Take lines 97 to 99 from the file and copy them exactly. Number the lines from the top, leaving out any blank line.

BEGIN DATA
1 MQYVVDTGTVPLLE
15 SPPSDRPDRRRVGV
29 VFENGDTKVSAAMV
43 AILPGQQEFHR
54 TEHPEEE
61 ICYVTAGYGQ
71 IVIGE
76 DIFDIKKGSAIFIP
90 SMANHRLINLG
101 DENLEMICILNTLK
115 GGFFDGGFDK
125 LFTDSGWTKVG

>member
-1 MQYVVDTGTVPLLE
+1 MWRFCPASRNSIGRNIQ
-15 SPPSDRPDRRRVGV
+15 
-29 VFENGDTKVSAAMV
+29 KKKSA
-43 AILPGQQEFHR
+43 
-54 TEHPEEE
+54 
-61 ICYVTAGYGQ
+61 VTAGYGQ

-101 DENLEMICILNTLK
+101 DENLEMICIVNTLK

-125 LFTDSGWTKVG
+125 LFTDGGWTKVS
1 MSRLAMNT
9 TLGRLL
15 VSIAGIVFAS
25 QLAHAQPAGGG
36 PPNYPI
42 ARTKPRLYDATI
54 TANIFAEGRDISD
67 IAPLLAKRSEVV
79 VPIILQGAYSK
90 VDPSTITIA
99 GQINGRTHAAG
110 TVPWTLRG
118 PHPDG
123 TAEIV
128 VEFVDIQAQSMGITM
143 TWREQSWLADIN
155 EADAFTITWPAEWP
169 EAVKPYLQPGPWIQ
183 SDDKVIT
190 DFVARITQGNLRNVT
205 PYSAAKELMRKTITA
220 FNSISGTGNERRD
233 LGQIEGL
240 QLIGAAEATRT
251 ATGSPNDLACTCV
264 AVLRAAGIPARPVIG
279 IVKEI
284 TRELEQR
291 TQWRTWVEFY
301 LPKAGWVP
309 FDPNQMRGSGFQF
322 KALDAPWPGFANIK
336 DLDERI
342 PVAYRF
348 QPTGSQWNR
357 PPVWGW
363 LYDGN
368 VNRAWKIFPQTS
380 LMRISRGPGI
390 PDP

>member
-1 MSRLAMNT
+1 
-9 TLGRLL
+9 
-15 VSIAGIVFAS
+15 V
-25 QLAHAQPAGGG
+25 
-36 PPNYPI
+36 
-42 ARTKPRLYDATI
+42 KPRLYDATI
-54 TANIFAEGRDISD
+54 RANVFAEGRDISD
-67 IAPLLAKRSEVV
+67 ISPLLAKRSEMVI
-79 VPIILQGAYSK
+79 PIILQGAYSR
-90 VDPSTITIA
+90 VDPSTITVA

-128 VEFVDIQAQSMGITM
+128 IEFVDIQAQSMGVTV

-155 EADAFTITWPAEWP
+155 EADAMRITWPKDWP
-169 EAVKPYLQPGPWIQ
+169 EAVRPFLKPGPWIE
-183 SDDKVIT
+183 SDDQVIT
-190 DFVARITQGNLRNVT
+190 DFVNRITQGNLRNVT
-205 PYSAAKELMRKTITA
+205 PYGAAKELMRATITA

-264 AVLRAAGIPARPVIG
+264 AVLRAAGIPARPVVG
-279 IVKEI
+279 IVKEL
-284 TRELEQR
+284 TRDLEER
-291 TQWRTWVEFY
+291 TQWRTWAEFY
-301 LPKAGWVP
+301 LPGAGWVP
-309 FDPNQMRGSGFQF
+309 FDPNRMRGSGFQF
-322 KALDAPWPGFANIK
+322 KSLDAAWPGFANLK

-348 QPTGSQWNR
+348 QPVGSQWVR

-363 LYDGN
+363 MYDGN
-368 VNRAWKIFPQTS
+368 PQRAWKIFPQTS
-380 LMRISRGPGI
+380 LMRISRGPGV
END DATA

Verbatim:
-183 SDDKVIT
+183 SDDQVIT
-190 DFVARITQGNLRNVT